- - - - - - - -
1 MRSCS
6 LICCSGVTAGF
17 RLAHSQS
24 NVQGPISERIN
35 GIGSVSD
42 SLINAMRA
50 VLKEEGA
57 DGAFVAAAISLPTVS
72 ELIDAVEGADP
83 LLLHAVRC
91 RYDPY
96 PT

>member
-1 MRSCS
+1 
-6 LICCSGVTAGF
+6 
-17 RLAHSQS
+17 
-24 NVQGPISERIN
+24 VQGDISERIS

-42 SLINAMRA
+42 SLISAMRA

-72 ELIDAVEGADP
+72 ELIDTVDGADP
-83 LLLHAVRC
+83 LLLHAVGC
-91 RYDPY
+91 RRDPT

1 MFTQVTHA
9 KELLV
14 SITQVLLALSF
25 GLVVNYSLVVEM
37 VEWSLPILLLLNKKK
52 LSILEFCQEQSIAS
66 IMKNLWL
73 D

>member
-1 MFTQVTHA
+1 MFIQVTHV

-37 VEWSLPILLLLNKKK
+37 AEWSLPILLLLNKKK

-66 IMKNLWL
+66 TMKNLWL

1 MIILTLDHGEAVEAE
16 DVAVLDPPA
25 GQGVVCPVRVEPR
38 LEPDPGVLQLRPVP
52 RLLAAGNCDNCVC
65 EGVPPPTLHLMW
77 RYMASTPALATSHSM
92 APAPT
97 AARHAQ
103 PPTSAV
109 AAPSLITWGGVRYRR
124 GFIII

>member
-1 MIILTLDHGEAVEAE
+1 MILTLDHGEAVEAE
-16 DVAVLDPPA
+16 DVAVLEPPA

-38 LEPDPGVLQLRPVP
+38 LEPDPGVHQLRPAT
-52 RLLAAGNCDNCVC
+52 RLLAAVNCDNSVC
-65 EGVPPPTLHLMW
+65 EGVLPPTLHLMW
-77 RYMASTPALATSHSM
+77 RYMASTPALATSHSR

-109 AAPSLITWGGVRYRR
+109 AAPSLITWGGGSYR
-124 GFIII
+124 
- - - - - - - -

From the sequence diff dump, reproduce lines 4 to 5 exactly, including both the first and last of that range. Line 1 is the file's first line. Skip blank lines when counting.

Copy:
24 NVQGPISERIN
35 GIGSVSD